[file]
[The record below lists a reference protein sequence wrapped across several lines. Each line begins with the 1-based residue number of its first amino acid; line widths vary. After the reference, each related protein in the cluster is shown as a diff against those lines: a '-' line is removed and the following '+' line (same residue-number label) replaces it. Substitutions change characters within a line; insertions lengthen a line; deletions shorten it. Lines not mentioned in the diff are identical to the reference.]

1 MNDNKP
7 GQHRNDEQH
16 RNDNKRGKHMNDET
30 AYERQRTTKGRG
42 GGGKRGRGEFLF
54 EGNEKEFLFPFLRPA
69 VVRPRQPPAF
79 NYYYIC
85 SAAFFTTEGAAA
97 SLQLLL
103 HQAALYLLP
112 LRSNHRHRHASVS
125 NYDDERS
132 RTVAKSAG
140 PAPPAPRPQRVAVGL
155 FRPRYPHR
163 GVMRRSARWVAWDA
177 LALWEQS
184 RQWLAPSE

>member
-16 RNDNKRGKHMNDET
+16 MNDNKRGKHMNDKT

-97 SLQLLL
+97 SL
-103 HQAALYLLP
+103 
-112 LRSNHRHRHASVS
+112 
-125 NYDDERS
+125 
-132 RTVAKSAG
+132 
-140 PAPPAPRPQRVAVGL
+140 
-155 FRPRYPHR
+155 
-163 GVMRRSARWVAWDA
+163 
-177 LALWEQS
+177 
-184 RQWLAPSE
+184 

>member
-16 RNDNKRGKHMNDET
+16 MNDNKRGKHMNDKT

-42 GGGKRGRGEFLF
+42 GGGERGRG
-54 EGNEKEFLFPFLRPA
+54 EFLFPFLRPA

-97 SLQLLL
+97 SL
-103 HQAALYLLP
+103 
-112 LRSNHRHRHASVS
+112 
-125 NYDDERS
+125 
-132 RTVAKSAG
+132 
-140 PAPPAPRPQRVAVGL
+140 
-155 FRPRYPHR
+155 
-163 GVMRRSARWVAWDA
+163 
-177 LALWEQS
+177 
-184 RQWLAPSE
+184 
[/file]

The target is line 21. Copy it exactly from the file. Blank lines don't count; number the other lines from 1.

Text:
>member